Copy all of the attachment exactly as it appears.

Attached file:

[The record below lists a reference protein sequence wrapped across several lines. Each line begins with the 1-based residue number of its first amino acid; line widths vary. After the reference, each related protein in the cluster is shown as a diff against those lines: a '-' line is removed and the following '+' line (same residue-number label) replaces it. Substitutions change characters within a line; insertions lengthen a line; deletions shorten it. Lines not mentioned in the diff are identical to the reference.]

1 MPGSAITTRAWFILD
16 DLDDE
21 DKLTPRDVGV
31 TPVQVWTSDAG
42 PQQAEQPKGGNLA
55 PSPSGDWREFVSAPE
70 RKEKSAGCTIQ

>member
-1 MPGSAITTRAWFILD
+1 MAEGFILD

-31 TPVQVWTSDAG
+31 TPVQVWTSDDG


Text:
[The record below lists a reference protein sequence wrapped across several lines. Each line begins with the 1-based residue number of its first amino acid; line widths vary. After the reference, each related protein in the cluster is shown as a diff against those lines: a '-' line is removed and the following '+' line (same residue-number label) replaces it. Substitutions change characters within a line; insertions lengthen a line; deletions shorten it. Lines not mentioned in the diff are identical to the reference.]

1 MPGSAITTRAWFILD
16 DLDDE
21 DKLTPRDVGV
31 TPVQVWTSDAG
42 PQQAEQPKGGNLA
55 PSPSGDWREFVSAPE
70 RKEKSAGCTIQ

>member
-1 MPGSAITTRAWFILD
+1 MAEGFILD

-31 TPVQVWTSDAG
+31 TPVQVWTSDDG